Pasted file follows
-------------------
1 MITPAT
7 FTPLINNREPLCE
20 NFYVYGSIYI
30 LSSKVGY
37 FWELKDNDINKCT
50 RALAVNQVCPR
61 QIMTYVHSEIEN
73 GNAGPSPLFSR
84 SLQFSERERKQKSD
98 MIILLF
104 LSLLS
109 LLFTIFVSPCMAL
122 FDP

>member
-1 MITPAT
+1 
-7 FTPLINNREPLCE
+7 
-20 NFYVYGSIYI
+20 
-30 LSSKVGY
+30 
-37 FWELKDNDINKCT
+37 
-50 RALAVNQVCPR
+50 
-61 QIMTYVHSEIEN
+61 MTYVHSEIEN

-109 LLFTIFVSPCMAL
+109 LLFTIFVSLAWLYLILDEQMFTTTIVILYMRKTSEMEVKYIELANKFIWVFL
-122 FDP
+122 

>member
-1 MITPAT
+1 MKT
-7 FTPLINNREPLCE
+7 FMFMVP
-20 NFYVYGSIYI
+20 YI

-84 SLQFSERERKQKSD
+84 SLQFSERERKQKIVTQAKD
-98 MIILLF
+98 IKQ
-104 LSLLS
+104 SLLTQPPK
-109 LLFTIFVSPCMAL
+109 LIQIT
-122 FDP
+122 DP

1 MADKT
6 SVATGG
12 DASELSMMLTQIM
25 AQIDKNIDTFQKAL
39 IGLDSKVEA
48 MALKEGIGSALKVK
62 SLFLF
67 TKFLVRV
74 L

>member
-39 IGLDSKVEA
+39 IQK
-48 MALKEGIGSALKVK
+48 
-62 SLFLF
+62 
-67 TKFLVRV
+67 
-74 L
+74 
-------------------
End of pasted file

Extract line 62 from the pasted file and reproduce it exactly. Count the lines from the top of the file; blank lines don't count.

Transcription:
-48 MALKEGIGSALKVK